In this book Robert R. Clewis shows how certain crucial concepts in Kant's aesthetics and practical philosophy - the sublime, enthusiasm, freedom, empirical and intellectual interests, the idea of a republic - fit together and deepen our understanding of Kant's philosophy. He examines the ways in which different kinds of sublimity reveal freedom and indirectly contribute to morality, and discusses how Kant's account of natural sublimity suggests that we have an indirect duty with regard to nature. Unlike many other studies of these themes, this book examines both the pre-critical Observations and the remarks that Kant wrote in his copy of the Observations. Finally, Clewis takes seriously Kant's claim that enthusiasm is aesthetically sublime, and shows how this clarifies Kant's views of the French Revolution. His book will appeal to all who are interested in Kant's philosophy.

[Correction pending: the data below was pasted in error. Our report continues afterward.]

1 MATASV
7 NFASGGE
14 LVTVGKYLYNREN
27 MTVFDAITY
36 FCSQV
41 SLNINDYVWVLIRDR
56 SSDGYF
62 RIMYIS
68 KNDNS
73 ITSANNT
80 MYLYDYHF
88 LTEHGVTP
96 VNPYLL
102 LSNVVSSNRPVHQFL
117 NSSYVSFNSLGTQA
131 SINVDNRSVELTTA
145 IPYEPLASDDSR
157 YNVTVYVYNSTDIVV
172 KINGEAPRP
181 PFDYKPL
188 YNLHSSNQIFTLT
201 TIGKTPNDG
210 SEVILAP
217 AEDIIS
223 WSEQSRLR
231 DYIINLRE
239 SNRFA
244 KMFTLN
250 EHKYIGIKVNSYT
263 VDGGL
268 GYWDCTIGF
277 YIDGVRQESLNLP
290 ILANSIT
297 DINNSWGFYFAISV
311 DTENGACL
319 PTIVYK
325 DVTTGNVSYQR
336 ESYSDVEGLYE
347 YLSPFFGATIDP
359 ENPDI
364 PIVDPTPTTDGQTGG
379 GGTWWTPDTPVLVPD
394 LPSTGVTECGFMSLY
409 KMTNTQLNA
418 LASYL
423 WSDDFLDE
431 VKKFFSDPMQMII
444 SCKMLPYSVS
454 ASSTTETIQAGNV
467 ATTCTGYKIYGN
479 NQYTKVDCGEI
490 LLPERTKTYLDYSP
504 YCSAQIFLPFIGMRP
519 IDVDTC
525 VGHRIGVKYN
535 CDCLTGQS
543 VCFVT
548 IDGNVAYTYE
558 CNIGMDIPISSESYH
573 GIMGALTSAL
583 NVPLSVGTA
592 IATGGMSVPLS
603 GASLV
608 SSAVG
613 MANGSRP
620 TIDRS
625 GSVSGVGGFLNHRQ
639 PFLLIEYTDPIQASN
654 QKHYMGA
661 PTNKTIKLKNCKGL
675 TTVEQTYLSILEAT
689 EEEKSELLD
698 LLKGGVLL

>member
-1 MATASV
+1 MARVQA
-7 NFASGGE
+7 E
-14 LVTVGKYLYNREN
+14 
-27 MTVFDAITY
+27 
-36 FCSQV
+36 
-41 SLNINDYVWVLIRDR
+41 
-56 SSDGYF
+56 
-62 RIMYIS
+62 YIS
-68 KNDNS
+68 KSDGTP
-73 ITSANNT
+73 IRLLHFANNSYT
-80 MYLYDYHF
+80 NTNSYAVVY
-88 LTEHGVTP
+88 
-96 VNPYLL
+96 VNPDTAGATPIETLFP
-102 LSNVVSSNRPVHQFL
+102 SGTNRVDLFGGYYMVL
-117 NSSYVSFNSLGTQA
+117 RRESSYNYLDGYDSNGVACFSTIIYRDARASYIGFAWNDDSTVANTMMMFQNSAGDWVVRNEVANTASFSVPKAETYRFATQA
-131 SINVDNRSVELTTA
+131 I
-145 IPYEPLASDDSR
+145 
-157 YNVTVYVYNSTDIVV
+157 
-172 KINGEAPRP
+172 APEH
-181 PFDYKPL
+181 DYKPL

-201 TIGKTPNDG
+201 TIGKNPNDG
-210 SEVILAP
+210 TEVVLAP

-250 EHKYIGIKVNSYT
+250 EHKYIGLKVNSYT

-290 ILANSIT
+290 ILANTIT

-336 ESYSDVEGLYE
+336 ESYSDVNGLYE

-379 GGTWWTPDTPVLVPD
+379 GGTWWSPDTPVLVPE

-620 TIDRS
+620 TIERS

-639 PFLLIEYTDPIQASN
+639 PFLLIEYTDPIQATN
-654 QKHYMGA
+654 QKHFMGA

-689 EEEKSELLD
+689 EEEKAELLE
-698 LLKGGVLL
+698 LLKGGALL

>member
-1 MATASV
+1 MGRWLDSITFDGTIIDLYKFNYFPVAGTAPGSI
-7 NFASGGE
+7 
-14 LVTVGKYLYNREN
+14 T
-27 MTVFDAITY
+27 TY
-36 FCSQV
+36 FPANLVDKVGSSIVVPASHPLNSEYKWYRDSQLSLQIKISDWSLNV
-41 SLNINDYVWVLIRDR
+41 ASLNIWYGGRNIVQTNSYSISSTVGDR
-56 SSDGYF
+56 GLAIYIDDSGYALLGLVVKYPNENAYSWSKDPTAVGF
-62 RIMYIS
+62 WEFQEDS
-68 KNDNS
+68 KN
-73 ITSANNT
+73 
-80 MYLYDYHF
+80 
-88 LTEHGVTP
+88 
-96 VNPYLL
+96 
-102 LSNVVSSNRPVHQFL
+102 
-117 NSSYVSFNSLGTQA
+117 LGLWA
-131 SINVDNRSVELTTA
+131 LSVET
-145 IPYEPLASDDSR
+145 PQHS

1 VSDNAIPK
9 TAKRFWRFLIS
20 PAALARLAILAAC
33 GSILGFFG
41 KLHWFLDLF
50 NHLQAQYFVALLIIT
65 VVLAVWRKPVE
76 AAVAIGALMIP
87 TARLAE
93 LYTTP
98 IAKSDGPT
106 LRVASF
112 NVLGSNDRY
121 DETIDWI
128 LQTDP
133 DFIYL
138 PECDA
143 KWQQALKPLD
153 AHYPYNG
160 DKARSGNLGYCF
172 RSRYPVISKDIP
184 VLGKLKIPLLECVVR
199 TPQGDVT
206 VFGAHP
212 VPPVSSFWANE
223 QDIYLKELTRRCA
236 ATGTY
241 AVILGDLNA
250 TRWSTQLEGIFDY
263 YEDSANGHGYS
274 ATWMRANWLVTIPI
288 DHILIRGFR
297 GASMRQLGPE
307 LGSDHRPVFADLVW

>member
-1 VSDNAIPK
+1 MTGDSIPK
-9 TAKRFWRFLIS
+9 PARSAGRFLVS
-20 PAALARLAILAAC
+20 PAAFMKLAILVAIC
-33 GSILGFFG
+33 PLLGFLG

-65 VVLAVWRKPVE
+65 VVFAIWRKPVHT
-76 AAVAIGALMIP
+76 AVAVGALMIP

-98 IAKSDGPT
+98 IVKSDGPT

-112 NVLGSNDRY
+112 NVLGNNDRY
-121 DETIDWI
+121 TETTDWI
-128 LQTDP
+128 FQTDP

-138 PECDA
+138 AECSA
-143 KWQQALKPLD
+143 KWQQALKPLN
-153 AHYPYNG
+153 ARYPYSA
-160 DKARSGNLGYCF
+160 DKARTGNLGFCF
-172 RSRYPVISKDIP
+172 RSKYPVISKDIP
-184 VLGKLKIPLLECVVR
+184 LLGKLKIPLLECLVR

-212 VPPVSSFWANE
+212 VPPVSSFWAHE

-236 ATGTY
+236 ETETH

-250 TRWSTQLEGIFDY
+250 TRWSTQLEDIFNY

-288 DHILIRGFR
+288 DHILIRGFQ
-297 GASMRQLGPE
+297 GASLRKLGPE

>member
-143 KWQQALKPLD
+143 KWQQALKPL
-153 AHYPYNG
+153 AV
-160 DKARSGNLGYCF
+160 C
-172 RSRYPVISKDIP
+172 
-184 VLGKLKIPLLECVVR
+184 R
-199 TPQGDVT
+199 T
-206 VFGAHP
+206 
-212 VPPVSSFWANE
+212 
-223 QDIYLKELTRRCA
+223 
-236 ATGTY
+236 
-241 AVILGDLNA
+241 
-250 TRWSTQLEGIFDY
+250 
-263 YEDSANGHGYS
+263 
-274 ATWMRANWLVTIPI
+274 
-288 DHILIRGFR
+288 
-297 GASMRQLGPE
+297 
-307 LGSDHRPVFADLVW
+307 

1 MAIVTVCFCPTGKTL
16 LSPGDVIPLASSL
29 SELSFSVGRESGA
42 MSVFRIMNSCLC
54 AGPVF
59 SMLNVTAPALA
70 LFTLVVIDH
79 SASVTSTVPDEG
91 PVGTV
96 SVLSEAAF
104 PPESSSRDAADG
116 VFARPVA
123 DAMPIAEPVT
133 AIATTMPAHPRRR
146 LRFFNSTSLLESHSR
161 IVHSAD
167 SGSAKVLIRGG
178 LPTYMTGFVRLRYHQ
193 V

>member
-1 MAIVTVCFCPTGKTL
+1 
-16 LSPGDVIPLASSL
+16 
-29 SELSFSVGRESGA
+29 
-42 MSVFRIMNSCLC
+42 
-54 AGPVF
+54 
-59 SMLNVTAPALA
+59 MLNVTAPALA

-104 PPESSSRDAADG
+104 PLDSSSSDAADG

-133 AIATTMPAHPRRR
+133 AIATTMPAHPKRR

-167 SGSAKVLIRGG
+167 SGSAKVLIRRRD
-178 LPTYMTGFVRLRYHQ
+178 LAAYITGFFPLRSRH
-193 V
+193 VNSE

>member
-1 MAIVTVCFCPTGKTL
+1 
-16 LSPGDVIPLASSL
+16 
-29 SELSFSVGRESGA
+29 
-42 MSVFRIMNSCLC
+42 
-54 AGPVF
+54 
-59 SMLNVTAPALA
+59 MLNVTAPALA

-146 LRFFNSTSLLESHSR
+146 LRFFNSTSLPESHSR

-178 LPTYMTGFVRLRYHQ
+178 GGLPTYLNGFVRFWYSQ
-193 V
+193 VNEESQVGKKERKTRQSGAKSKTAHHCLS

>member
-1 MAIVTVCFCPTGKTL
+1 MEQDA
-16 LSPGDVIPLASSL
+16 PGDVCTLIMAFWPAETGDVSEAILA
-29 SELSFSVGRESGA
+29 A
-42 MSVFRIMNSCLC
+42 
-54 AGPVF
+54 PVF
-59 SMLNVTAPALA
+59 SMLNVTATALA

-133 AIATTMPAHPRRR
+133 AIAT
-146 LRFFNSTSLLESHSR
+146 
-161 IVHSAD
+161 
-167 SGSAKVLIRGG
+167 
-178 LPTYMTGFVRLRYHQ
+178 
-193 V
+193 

|Publisher:||Cambridge University Press|
|Edition description:||New Edition|
|Product dimensions:||6.20(w) x 9.00(h) x 0.80(d)|
About the Author
Robert R. Clewis is Assistant Professor of Philosophy at Gwynedd-Mercy College, Pennsylvania. He received his BA in Philosophy and French from Wake Forest University, North Carolina and an MA and PhD in Philosophy from Boston College, Massachusetts. He also received an MA in Economics from the University of Bologna, Italy.
Table of ContentsIntroduction; 1. The Observations and the Remarks; 2. The judgment of the sublime; 3. Moral feeling and the sublime; 4. Various senses of interest and disinterestedness; 5. Aesthetic enthusiasm; 6. Enthusiasm for the idea of a republic; 7. Conclusion; Appendix 1. On the Remarks; Appendix 2. Some features of the feelings discussed in this book; Appendix 3. Classification of what elicits sublimity; Bibliography; Index.